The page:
In Chapter Six, Corey Brettschneider sets out to argue that citizens of ideal democracies are entitled to basic “welfare guarantees.” In the two previous chapters, he has argued that democratic citizens are owed certain “negative rights” against state interference; here, he shifts his attention to what he calls the “positive rights of individuals to be given some particular good by the state” (114). The argument of the chapter develops in three steps. First, Brettschneider argues that private property in its modern form depends, for its very existence, on state coercion. Second, he argues that private property must therefore be justifiable to all citizens (using the canons of justification he has defended so far in the book). Third, he holds that any plausible justification of property must involve a guarantee of welfare rights to citizens.
Brettschneider begins by arguing that private property is best understood as a “bundle of rights” that fall into two categories: “vertical” and “horizontal” rights. Vertical rights describe the owner’s relationship to the property itself and include her right to use, trade, destroy, and conserve that property. Horizontal rights, on the other hand, describe the relationship between the property owner and other people. The most basic of these horizontal rights is the right to exclude others, to prevent non-owners from exercising any control over one’s own property. This right to exclude, says Brettschneider, requires the power of coercion.
Does this power of coercion necessarily implicate the state? Brettschneider acknowledges that there is some disagreement between liberals and libertarians on this question. It is conceivable, he grants, to argue that owners could exercise such coercion themselves, or contract with others to provide it. Such is not, however, the case in contemporary societies, where property ownership depends on state enforcement. The duty to respect others’ property, and the corresponding right to exclude, are now enforced by law. They must therefore be justified publicly.
Can property be justified with reference to the any of the three core democratic values? Brettschneider argues that the best justification rests on the value of autonomy. Citing the argument of Chapter Four, he holds that “respect for autonomy requires a respect for citizens’ ability to develop and pursue their own conceptions of the good” (119). Property rights enable citizens to exercise control over their own lives, to pursue their own goals. Whereas collective ownership exposes individual citizens to a great deal of state control, private property expands their capacity to live autonomous lives.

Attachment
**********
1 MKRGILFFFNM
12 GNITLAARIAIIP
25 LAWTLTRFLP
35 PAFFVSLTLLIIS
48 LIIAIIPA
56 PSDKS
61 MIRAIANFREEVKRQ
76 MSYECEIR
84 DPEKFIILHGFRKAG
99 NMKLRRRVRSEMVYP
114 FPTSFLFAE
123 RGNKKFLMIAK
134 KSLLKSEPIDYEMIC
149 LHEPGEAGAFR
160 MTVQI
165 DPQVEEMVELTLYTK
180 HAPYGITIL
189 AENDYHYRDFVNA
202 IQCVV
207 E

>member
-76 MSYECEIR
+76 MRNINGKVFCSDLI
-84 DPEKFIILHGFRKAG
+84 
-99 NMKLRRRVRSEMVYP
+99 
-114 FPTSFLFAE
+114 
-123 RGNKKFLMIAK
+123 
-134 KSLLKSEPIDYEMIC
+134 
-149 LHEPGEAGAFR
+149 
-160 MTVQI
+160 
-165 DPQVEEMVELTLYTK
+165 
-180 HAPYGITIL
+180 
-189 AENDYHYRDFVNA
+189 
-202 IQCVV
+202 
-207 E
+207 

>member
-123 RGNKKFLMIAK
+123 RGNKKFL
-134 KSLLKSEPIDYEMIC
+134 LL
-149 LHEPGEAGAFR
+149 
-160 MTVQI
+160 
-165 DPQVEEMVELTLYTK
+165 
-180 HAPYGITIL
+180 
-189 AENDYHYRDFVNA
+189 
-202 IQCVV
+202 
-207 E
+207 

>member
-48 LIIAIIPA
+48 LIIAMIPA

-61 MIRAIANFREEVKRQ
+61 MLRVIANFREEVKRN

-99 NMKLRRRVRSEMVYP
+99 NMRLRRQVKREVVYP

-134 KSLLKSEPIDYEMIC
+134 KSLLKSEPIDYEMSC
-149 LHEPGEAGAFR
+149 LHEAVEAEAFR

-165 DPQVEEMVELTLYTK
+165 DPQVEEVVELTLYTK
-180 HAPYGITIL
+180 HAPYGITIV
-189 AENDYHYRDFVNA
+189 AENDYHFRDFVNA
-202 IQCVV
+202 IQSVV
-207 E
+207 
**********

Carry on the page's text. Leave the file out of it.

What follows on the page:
Brettschneider notes, however, that a democratic justification of private property must not only rest on (at least one) of the core values; it must also be compatible with the inclusion principle. And here is where the trouble arises. The inclusion principle requires that coercion be reasonably acceptable to all citizens. But poor citizens, he argues, will have good reason to reject many modern property regimes, because those regimes (mostly) exclude them from the rewards of ownership. The challenge of justifying any particular property regime, says Brettschneider, should therefore be approached through the eyes of the least well-off. He calls these citizens “minimal owners.”
What can be said to the minimal owner to justify a certain property regime? Brettschneider begins by trying out an argument about the maximization of wealth. Everyone might have reason to accept property exclusions, he suggests, if such exclusions maximize wealth for society as a whole. Brettschneider observes, however, that this argument will likely seem unsatisfactory to destitute citizens, because it offers no guarantee that their basic needs will be met. The problem, he suggests, is that this argument “relies on an aggregate conception of interest” which demands an unreasonable sacrifice from some individuals (123). Any fully acceptable justification of property must, he says, at least “guarantee that the reasonable basic interests of citizens” be met (123). Any proposal short of this threshold will give the least well-off reasonable grounds to demur.
Having established that any justifiable regime of property rights requires welfare guarantees, Brettschneider then explores three different strategies for guaranteeing the basic economic interests of all citizens. First, he says, the state might simply guarantee “the right to work for a just wage” (124). Brettschneider remains agnostic as to whether the state would employ citizens itself or simply guarantee wage levels for jobs provided “though public-private partnerships” (125). He argues that the right to work reflects the underlying democratic value of reciprocity: anyone who puts in a hard day’s work should be rewarded with a just wage.